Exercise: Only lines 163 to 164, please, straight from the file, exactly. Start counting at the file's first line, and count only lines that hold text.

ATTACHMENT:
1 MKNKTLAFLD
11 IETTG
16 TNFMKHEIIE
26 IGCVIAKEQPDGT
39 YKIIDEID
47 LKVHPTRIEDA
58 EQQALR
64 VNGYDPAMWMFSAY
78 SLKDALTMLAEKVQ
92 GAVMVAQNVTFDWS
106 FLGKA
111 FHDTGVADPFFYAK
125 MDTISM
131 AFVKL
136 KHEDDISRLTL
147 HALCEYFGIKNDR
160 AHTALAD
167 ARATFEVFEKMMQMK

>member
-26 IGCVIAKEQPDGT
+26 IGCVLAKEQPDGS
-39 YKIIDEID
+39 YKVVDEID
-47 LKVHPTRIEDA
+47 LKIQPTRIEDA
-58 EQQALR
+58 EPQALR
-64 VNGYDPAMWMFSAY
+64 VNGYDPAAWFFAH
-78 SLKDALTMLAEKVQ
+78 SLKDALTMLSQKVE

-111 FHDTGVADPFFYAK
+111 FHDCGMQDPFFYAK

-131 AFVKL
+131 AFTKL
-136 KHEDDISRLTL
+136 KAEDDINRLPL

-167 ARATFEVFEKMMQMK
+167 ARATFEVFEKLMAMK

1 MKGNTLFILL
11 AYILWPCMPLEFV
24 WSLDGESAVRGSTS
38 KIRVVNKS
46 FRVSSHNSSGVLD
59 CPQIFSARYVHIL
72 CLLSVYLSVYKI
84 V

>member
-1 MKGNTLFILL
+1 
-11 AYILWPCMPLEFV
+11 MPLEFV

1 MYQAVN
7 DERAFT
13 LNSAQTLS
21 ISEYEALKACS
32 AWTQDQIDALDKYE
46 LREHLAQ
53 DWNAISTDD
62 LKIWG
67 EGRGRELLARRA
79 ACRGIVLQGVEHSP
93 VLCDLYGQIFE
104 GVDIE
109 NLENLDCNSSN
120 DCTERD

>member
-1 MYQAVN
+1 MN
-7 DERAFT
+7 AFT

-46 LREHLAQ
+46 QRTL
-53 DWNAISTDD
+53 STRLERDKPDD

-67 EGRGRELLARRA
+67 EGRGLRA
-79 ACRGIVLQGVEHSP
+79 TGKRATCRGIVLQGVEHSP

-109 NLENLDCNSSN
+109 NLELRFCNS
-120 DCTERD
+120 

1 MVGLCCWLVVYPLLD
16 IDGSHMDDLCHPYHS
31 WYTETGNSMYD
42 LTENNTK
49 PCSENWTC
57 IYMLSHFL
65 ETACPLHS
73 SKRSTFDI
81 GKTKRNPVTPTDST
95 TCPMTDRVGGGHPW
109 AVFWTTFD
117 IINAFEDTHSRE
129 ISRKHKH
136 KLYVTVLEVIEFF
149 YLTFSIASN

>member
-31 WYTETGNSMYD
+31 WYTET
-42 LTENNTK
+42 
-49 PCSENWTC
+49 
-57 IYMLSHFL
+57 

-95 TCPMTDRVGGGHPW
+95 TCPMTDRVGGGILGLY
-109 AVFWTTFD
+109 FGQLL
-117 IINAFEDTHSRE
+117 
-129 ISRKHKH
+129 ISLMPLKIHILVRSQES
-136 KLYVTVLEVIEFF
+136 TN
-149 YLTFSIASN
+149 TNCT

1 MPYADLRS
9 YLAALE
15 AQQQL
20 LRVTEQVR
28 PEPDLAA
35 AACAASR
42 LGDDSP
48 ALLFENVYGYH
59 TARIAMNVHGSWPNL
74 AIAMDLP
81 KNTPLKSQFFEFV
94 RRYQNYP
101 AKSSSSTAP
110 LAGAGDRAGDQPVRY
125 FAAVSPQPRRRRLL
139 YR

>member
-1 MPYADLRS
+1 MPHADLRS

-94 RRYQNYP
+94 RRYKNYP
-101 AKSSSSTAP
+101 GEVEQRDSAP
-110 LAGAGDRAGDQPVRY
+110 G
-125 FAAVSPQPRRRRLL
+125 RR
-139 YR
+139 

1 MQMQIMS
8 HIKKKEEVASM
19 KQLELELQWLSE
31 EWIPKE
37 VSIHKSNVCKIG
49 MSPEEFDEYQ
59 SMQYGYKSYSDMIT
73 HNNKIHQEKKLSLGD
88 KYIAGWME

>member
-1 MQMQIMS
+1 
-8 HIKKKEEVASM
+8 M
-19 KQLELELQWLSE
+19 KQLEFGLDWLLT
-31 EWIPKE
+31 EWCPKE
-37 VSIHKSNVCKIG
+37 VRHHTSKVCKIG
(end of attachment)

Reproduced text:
-19 KQLELELQWLSE
+19 KQLEFGLDWLLT